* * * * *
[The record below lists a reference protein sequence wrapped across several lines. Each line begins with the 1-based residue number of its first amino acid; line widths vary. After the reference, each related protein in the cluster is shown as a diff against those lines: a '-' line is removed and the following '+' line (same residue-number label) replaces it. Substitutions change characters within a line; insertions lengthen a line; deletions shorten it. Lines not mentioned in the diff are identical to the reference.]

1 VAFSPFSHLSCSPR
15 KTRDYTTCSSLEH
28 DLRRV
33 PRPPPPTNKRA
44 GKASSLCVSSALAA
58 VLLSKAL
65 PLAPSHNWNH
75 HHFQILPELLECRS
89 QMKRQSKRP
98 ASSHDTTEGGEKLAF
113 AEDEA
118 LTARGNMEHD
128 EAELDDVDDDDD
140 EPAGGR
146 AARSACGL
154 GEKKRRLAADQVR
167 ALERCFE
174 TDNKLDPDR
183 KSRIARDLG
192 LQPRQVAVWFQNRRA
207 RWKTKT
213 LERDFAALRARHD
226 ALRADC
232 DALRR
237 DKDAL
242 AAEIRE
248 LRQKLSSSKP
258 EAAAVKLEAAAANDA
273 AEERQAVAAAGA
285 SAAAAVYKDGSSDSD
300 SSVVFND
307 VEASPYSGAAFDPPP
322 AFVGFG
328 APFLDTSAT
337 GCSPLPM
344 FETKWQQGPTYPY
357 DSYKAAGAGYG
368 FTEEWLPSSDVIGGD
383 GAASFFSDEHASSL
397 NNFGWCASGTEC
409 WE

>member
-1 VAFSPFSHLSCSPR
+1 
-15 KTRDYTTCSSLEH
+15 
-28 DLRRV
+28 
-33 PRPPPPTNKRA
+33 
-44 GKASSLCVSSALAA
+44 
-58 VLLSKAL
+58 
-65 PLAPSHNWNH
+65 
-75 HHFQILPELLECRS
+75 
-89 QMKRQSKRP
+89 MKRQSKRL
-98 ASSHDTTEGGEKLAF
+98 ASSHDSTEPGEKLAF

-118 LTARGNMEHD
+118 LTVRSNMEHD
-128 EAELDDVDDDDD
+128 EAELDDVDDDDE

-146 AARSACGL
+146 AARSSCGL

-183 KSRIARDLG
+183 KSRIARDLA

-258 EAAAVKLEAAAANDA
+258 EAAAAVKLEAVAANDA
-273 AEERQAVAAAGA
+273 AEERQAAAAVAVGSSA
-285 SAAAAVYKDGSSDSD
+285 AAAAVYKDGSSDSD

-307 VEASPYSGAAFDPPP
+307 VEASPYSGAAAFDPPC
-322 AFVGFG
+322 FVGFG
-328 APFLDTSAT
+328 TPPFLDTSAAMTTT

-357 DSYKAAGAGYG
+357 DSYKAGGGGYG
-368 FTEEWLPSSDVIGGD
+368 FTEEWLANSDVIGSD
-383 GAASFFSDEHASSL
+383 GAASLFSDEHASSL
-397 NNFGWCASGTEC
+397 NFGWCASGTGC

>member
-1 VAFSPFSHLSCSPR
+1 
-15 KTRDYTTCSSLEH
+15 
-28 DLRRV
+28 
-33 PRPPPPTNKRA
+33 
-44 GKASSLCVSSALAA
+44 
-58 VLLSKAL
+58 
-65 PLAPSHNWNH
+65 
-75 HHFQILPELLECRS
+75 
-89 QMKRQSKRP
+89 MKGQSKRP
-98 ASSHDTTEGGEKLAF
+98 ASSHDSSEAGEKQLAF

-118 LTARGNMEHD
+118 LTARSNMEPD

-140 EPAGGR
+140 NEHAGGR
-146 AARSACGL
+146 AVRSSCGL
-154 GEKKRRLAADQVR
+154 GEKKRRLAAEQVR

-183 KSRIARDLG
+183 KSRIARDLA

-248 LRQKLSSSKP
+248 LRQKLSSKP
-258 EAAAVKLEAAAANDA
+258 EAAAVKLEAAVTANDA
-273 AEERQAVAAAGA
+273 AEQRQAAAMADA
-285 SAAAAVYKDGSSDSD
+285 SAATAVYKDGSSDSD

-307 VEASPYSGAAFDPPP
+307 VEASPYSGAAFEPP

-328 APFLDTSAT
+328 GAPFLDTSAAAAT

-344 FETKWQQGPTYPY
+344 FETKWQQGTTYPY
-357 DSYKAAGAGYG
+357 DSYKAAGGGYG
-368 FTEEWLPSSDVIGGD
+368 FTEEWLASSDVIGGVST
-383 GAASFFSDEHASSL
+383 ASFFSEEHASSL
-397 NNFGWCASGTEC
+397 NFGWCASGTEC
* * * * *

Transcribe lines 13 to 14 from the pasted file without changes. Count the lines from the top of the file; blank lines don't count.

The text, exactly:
118 LTARGNMEHD
128 EAELDDVDDDDD